All contents will be updated gradually. Thank you.
I will update a column of the NIED e-mail magazine which I wrote a long time ago because the content is not faded with time. (I will do this step by step in Japanese and English) I will also add comments to update the situation.
Published February 4, 2010
NIED-DIL e-mail magazine: Reported fatalities due to disasters
January 12 There was a big earthquake in Haiti. The consequences are still a major social issue, but at an early stage, the President declared that the number of casualties reached 200,000.
At the time of the Hurricane Katrina disaster at the end of August 2005, the first report was 10,000 casualties. But, in the end, there was about 1,300. I felt that nationality, culture, and so on become apparent compared to Japan.
A typical case in Japan is the Great Hanshin-Awaji Earthquake. I was living in Kyoto and worked in Kyoto City at that time. I remember that around 7 a.m., it was reported on T.V. that there were only a few deaths. As time went by, it increased to hundreds and thousands.
The U.S. tends to have a top-down and strategic way; on the other hand, Japan seeks bottom-up and accurate process to disclose the number. In the 2004 Indian Ocean tsunami, reported death tolls in affected countries fluctuated, but taking this into account is a way to understand the disasters which reflect the country’s situations, including social backgrounds, cultures, economies, and so on.
Regarding Haiti, the number of reported deaths increases with time. I pray that the number will not be so huge.
For example, the following World Vision website considers the current estimated death to be 250,000. In short, the first report ended up gaining some meaning.
An every problem can be returned to the education because people create the problem actually. Education can be categorized into the following three types: formal, nonformal, and informal. The formal education means school education. The non-formal education indicates the education provided by local communities etc. The informal education is the education in the family for example from parents to children. Disasters are created by human activities as you may know. Therefore, disaster education, of course, is very important. Disaster researchers somehow can learn this kind of basic knowledge about education as a subject to develop our points of views. We need to know that education is very familiar word, but very deep.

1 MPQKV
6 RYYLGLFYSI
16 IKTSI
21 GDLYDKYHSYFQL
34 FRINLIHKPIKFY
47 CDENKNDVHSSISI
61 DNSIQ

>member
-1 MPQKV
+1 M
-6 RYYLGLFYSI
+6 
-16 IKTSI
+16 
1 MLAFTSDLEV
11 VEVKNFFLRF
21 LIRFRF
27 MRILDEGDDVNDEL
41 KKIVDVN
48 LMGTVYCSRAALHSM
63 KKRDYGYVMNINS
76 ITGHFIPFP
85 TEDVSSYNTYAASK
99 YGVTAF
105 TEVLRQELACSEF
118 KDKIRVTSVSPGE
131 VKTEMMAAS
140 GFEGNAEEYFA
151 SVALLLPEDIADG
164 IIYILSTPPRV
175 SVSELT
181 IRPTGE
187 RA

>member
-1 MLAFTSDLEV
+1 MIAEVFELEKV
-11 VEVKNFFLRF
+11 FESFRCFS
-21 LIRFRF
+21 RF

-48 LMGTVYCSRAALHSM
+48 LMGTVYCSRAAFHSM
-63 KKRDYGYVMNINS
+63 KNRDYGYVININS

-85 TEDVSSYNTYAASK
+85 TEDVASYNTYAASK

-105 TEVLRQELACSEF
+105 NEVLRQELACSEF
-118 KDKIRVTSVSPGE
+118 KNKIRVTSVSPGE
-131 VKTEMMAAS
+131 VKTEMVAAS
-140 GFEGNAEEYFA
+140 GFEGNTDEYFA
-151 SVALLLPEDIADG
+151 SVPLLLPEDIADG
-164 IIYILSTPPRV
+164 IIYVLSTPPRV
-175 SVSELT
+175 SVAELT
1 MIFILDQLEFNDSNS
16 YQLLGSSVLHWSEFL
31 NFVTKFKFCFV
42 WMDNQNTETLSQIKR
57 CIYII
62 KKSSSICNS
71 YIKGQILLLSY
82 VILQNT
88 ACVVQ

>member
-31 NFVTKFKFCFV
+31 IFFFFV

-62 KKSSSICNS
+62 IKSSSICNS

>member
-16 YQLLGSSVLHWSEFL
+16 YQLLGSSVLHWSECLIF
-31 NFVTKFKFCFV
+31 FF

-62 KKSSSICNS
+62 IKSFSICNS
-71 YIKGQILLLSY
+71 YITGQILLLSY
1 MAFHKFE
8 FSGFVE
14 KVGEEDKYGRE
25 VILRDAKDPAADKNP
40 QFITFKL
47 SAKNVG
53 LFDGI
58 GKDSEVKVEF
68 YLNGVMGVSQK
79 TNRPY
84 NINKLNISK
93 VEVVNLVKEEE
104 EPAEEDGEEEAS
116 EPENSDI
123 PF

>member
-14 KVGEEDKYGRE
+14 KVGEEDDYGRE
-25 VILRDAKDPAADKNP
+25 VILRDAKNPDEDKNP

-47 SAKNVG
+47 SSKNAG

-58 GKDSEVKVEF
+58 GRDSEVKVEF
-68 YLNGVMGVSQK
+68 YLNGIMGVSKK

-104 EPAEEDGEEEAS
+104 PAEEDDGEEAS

-At least 103 people died in massive flooding caused after heavy rainfall in Krasnodar Territory of Russia.
-Gelendzhik is the worst flood hit area where five people received electric shock and died after a transformer fell on the ground. Five other bodies were found in debris.
-More than 300 houses reported to be flooded.
-Seventeen power substations are temporarily closed in Southern Russia due to which around 20,000 people are said to be without electricity.
We can learn from the facts that five people were victimized by electric shock. During the flood, we should be careful about the electricity, especially, I can say we should avoid flood water.
3-5 July 1938
Around Kobe City
Heavy Rain, Land Slides, Debris Flows
Death Toll: 695
This is the time just before the Second Wold War. We still did not have enough science and technologies.
Now I am writing a paper on the 2011 Japanese Tsunami disaster. I had a good opportunity to participate in the field research with UN members on July 2011. I also had a chance to visit devastated coastal municipalities right after the disaster.I wrote several papers on this field survey. However, I had not enough opportunities to write papers in English, I only had chances to make presentations in English. So I feel I should do this.
The following is the site.
However, I need to check and fix the site.